Far too often Universities in Nigeria are established on sentiment and with sensational underpinnings, without concerted efforts made to align the expected outcomes to address the existing medical, societal and environmental challenges. This omission can lead to failure, creating a pathway that does not allow the new institution to grow substantively. It is essential that a new Medical University is academically guided by sound scientific principles and administratively embrace transparency, accountability, and anti-corruption philosophy. Otherwise, the institution will have no justification for its existence, and will likely not survive the current national and global academic competitiveness for program quality and efficiency.
It is essential that before establishing a specialized Medical University, the proprietors must devote sufficient time for consultation, stakeholders’ engagement, strategic planning, physical and environmental scanning, curriculum planning, and resource mobilization. It is heart-warming and commendable that the NUC currently insists that these initial efforts are in place before applying for a license to establish a new University. Concerning strategic planning, a detailed SWOT analysis must be completed in consultation with experts in tertiary education, and the results widely published.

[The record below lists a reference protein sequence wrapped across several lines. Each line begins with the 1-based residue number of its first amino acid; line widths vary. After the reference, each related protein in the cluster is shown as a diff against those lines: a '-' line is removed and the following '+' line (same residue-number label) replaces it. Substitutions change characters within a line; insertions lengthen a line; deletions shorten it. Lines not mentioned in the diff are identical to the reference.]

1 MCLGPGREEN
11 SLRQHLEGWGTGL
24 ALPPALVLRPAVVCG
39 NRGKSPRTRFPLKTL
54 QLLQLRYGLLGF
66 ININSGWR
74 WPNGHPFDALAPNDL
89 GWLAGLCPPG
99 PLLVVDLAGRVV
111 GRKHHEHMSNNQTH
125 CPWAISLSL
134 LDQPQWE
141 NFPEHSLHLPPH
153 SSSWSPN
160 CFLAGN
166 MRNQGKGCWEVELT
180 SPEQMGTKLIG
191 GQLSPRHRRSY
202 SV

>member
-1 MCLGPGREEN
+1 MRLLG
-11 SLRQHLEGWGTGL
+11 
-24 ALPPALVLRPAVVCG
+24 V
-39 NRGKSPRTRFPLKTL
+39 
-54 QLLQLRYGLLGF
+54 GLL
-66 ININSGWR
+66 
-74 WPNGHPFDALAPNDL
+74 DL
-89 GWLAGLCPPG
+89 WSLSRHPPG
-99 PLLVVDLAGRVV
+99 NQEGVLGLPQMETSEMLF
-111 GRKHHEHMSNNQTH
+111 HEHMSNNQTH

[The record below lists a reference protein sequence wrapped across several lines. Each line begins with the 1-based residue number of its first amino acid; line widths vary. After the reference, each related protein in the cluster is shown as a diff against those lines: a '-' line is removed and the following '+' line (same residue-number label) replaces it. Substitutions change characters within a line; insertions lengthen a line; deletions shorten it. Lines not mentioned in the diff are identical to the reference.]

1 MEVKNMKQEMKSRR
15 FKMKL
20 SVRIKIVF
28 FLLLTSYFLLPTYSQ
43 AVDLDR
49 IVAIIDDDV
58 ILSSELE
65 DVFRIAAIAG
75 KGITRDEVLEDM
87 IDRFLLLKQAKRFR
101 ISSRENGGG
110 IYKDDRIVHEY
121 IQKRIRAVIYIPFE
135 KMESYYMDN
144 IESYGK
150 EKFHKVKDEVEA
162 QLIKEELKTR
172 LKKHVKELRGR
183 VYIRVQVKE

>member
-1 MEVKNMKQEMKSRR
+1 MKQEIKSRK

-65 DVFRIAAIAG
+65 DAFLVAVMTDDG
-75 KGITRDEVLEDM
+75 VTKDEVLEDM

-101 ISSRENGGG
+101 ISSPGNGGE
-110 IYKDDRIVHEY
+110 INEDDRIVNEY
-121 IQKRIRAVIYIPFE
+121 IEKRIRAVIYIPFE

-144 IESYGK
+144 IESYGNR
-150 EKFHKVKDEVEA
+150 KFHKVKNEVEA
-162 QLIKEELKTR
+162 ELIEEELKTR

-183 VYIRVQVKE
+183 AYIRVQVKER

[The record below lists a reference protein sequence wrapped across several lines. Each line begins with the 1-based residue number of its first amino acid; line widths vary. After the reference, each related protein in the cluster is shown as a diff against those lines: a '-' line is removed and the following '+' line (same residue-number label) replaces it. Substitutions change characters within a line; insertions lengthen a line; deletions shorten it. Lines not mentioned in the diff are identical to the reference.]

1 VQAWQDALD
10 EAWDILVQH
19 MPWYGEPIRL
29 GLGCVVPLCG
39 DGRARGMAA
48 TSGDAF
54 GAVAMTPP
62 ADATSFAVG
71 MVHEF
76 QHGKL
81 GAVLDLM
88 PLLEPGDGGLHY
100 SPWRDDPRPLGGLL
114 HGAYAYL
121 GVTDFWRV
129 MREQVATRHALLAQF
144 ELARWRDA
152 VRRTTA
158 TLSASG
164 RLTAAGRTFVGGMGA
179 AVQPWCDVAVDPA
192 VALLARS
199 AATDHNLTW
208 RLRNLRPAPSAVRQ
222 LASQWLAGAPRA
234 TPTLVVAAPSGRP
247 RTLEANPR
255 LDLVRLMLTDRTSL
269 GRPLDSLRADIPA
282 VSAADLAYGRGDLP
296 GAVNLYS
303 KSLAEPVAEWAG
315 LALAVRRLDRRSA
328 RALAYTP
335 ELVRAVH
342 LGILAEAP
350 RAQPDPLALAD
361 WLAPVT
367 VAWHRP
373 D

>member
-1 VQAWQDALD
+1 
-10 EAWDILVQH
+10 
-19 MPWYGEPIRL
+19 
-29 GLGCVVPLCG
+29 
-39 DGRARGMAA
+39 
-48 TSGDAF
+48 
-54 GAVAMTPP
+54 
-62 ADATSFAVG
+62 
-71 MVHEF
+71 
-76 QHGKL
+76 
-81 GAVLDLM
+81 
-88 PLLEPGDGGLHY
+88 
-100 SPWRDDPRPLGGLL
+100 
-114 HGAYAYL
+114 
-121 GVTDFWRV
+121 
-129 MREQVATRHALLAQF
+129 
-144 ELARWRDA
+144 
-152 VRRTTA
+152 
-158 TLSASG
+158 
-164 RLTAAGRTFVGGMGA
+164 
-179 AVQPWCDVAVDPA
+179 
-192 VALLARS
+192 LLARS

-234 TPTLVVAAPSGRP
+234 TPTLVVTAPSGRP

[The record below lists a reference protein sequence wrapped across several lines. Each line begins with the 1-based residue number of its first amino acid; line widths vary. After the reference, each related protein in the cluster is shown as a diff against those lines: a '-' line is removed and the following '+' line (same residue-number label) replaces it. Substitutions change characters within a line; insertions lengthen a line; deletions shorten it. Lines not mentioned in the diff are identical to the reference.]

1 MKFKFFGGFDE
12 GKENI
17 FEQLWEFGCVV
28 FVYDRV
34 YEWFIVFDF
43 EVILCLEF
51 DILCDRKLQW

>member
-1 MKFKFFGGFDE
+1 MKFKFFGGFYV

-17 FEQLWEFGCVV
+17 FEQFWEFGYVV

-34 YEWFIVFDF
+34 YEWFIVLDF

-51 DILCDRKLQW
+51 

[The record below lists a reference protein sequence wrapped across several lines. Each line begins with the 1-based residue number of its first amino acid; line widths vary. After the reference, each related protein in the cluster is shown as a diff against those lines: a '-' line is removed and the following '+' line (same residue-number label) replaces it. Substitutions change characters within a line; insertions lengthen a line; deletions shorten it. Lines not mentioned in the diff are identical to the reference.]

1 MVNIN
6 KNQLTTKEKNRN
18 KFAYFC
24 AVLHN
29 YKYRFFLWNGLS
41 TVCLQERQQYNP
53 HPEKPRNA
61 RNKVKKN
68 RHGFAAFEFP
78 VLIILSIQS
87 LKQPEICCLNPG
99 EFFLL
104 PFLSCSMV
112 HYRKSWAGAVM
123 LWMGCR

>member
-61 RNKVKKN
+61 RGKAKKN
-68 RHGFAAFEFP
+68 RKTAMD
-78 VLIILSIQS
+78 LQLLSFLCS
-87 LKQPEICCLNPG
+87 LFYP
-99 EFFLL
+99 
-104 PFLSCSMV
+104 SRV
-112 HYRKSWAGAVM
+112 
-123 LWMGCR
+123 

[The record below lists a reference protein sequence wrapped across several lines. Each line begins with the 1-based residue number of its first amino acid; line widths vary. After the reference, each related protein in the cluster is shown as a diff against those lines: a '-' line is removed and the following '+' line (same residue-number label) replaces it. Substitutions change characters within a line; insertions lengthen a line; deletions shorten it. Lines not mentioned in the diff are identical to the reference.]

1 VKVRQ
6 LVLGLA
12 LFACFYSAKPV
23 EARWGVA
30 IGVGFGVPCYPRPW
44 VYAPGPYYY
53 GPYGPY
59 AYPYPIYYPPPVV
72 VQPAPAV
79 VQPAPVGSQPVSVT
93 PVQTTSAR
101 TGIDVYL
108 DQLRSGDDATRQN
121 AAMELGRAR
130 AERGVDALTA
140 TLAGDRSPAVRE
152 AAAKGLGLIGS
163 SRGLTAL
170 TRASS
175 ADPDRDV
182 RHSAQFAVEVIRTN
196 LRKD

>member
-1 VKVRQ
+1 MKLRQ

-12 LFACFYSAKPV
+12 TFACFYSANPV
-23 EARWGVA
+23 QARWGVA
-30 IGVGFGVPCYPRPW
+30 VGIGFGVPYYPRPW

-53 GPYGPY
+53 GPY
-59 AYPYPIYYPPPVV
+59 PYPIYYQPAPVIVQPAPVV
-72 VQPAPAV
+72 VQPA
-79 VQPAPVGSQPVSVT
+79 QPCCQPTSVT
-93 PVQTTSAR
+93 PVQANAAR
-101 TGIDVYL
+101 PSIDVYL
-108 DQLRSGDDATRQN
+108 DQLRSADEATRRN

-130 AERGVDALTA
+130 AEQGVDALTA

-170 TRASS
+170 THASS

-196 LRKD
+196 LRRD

In a favorable academic milieu, both the teaching and non-teaching personnel are drawn typically from different cultural and socioeconomic backgrounds. These expectations do not always align with the vision of the University founders. Given this schism, it is essential that the strategic mission and vision of the University be made known at the onset, and efforts made to continually remind all internal and external stakeholders about the primary expectations of the University.